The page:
Summer Snapshot: Lacrosse and SiBs in Israel


image001Sara Greenberg, a joint degree student with the Harvard Business School, spent the summer in Tel Aviv training and playing with Israel’s Women’s National Lacrosse Team. The team played in the World Cup in Oshawa, Ontario in mid-July, marking Israel’s inaugural appearance on the global lacrosse stage. The team finished in the top eight.

While in Israel, Greenberg also worked for a social finance start-up, Social Finance Israel, that is working to bring social impact bonds (SiBs) to Israel. SiBs enable the private sector to invest in social issues — such as prisoner recidivism, homelessness, unemployment, substance abuse — and if the programs are successful, the government saves money and a portion of the cost savings is returned to the investor. I was part of a small team working to launch the first SiB in Israel and after months of conversations with government, various NGOs and potential investors, the team will launch its first SiB in 2014. The SiB is focused on reducing unemployment in the ultra-orthodox sector.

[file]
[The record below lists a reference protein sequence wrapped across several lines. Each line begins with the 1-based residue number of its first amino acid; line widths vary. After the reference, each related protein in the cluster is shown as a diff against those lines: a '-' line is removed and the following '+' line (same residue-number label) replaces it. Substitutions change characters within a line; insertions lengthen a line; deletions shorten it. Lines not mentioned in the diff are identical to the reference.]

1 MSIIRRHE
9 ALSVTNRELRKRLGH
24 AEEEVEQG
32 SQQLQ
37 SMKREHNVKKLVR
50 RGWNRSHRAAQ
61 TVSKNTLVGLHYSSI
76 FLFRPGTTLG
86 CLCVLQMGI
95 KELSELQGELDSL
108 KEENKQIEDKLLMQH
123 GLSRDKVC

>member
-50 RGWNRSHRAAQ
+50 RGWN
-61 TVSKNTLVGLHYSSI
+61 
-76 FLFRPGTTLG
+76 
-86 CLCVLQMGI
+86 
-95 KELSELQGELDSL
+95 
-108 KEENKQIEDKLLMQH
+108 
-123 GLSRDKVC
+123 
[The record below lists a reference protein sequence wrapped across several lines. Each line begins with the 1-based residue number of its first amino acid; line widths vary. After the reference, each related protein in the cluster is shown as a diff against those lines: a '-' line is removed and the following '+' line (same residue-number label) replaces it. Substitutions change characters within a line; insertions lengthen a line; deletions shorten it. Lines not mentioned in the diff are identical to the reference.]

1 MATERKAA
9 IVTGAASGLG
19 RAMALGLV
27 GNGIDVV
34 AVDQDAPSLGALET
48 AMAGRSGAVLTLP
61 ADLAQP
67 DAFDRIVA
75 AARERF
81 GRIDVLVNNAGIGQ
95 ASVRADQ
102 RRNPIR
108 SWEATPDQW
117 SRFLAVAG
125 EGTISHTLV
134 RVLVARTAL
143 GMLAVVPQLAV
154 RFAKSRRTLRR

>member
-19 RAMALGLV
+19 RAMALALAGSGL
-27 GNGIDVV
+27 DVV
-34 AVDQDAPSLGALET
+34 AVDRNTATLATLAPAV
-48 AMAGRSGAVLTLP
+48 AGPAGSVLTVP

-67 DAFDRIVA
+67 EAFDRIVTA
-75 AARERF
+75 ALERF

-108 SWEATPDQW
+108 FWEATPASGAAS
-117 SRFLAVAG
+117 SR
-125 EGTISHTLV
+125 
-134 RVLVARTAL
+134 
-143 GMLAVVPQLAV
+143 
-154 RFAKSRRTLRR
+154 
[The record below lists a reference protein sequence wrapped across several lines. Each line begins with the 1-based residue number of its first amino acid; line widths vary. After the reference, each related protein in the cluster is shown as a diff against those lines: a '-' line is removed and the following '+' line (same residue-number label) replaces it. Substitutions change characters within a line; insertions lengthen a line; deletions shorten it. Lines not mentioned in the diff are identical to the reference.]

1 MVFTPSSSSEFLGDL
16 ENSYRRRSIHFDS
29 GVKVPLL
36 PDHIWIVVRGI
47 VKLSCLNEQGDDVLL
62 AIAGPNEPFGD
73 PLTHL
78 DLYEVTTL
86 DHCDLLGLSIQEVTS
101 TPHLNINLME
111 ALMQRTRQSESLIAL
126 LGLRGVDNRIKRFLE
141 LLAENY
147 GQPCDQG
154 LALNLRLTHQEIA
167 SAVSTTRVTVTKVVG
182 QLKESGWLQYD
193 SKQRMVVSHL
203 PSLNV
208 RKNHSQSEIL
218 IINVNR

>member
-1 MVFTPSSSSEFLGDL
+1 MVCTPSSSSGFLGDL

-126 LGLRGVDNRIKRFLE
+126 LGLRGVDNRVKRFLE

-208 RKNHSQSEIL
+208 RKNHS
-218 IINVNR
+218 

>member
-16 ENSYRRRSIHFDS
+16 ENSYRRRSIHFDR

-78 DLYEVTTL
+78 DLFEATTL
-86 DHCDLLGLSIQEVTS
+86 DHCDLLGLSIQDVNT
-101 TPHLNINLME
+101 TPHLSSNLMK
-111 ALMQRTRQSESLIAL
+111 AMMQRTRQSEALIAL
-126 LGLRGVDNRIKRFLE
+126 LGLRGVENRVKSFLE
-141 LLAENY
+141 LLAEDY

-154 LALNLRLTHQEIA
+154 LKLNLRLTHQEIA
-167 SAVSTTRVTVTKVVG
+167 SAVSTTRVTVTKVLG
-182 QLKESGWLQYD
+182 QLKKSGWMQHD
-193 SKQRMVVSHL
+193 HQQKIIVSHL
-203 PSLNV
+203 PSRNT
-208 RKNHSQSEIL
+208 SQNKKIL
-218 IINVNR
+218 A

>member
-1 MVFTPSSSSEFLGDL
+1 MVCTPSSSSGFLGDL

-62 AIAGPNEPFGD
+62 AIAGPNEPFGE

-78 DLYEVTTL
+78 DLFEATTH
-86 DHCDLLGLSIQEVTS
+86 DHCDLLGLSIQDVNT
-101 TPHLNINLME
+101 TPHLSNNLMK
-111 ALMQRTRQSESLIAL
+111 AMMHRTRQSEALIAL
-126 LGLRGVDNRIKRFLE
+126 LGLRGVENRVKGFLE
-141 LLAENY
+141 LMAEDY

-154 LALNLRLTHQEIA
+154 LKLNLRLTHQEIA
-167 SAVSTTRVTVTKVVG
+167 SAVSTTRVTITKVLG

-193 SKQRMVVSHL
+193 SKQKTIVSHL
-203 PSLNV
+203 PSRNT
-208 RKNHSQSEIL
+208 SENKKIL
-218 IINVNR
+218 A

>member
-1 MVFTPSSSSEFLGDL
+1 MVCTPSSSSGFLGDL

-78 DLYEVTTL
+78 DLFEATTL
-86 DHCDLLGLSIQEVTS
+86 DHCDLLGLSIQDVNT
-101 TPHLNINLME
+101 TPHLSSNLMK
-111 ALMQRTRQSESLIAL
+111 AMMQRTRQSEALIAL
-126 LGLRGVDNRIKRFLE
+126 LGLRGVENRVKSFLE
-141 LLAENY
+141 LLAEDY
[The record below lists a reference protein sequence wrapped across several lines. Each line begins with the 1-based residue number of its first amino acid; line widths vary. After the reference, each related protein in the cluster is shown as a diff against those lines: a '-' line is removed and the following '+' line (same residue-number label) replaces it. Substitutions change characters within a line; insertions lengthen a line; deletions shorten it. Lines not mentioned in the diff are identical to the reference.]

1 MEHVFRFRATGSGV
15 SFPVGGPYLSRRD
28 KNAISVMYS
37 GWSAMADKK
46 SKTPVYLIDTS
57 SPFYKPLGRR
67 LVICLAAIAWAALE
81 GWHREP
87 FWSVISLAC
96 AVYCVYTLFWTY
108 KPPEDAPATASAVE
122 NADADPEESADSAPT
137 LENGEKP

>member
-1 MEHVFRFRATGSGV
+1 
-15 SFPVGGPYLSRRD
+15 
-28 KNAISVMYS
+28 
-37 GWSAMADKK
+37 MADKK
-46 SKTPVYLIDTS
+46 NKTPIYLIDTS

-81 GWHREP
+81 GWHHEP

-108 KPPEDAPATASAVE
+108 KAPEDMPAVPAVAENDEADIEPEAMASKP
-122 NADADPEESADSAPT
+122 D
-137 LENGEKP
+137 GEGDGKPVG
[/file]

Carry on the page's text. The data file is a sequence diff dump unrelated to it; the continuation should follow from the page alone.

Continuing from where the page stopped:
The following column written by Sara Greenberg appeared in the Times of Israel. For the full story, please visit their Web site at http://blogs.timesofisrael.com/playing-defense-for-israel-in-the-lacrosse-world-cup/.

Eighteen women will take the field today, donning blue and white uniforms, to represent Israel on the global stage for the first time in the Women’s Lacrosse World Cup.

I am honored to be among this group.

The roster is composed of both Israeli players, as well as members of the Jewish Diaspora, in accordance with the rules and regulations of the Federation of International Lacrosse (FIL). My teammates and I will kick-off tournament play against Germany, one of 19 teams to compete in the tournament taking place this year in Oshawa, Canada.

How did I get here?

I first traveled to Israel when I was two, in a cardboard box, in the bulkhead of a plane. My parents and I were visiting my grandmother, who had made aliyah at 49. Throughout my childhood I continued to visit Israel, usually for 10 days at a time every three or four years.

From an early age, probably even from that cardboard box, I knew Israel was an important place.

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